This Blog Post comes from Ursula Hogben from LegalVision and was first published on their Site on 6 January 2017. LegalVision have signed up on Techboard as a Problem Solver an have a special offer for Techboard users who will receive a 5% discount on their bill if they get a quote via LegalVision’s Techboard Landing Page.
You’ve made your pitch, shared information about your company and agreed how many shares the investors will receive for what investment. You may have signed a term sheet or agreed to the key details informally. Now, what legal steps should you take to bring on board investors? (more…)
This post by Techboard co-founder Peter van Bruchem was first published by our friends at Capital Pitch in November 2016. In the piece Peter highlights the importance of startups investing time in raising their profile even before they are ready to raise capital.
In this post I explore the importance of investor communications or investor relations for startups and suggest that taking an investor relations style approach before raising capital could be beneficial to a startup. There two main reasons for Startups wanting to raise their profile are customers (finding, acquiring and keeping) and seeking investment. In this piece I will focus on investment and will seek to answer four simple questions Why, When, Where and How. Why take efforts to raise your company’s profile when raising capital? Where, geographically should those efforts be focused? When should a startup start raising their profile and finally how can a startup go about raising their profile?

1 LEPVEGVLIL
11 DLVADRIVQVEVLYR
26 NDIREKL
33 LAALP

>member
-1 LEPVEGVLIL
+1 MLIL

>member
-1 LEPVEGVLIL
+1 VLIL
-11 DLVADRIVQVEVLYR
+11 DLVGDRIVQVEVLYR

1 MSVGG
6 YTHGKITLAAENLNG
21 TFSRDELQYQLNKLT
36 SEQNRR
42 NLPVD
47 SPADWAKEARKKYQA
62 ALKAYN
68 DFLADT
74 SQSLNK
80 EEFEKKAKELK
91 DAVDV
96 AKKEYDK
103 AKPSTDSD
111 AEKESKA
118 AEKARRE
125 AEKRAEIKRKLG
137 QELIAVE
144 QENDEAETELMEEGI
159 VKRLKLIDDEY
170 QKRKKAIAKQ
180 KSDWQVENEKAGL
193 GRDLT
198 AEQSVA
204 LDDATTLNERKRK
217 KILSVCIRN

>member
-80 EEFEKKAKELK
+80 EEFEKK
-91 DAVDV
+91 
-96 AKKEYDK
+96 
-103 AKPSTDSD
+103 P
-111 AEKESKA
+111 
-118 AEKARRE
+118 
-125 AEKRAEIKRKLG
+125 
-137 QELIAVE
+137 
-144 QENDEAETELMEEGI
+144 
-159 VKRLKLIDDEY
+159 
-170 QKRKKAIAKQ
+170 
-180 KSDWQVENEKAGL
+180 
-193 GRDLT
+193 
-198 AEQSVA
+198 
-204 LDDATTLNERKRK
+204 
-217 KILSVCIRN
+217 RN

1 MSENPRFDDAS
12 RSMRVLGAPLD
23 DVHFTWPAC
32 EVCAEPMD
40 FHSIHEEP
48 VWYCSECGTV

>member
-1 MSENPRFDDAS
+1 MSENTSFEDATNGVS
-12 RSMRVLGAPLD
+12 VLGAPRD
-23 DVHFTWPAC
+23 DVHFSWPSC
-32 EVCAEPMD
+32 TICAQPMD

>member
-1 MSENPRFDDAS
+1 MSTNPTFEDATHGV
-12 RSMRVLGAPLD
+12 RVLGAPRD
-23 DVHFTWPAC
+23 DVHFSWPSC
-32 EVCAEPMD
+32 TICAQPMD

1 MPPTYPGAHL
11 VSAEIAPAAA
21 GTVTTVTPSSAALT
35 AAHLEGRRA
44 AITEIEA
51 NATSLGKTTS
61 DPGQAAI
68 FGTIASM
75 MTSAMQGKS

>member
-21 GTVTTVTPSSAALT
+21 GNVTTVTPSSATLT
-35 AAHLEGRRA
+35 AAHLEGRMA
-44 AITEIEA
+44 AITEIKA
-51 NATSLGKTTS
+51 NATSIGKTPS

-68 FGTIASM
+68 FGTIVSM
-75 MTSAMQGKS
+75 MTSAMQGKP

Our friend Jeremy Liddle, CEO Capital Pitch has provided this great post on angel investing for us to publish here on Techboard. To read more on Angel investors and angel investing visit Capital Pitch.
Young, new and even struggling businesses are always on the lookout for those opportunities that will change their company. They are tirelessly (standard for entrepreneurs) seeking ways to make their business stronger, more financially stable or opportunities that will take them to the next level. There are many avenues a new company can investigate in this search, and one in particular is making some noise.
Angels, as they are known in the business arena, are private investors who provide their own resources for companies looking to grow. The popularity of angel investors has been steadily increasing globally over the past 20 years. There is even a very popular television program centered on nothing but Angel Investors called the Shark Tank, although this show is NOT a good representation of how to value and invest in a startup! Pitching Angel Investors is not anything like it is shown on television. Despite that, there are some things we can learn from that television program and these are three approaches every company should consider.
Techboard’s Chief Data Nerd Rafael Kimberley-Bowen takes a look at the comparative valuations of Australian seed accelerators.
An accelerator is a cohort-based program which offers mentorship and education to startups to help set them up for solid growth once they complete the program. More specifically, a seed accelerator takes a small share of a startup’s equity in exchange for a modest capital injection and an educational program with access to mentors.